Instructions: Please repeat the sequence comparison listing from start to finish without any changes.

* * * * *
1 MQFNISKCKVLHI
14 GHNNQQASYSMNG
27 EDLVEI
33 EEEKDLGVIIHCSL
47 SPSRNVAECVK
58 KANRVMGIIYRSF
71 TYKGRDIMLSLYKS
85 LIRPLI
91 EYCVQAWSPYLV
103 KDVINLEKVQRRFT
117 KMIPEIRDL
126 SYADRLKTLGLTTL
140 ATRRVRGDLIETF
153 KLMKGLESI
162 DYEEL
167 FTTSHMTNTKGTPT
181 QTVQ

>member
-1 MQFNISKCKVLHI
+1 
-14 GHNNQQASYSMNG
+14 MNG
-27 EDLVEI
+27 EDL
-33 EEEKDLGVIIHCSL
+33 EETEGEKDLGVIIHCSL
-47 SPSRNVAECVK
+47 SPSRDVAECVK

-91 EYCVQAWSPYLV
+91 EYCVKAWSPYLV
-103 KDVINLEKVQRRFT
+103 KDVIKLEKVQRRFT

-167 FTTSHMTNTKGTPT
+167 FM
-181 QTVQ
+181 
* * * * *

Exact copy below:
1 MQFNISKCKVLHI
14 GHNNQQASYSMNG
27 EDLVEI
33 EEEKDLGVIIHCSL
47 SPSRNVAECVK
58 KANRVMGIIYRSF
71 TYKGRDIMLSLYKS
85 LIRPLI
91 EYCVQAWSPYLV
103 KDVINLEKVQRRFT
117 KMIPEIRDL
126 SYADRLKTLGLTTL
140 ATRRVRGDLIETF
153 KLMKGLESI
162 DYEEL
167 FTTSHMTNTKGTPT
181 QTVQ

>member
-1 MQFNISKCKVLHI
+1 
-14 GHNNQQASYSMNG
+14 MNG
-27 EDLVEI
+27 EDL
-33 EEEKDLGVIIHCSL
+33 EETEGEKDLGVIIHCSL
-47 SPSRNVAECVK
+47 SPSRDVAECVK

-91 EYCVQAWSPYLV
+91 EYCVKAWSPYLV
-103 KDVINLEKVQRRFT
+103 KDVIKLEKVQRRFT

-167 FTTSHMTNTKGTPT
+167 FM
-181 QTVQ
+181 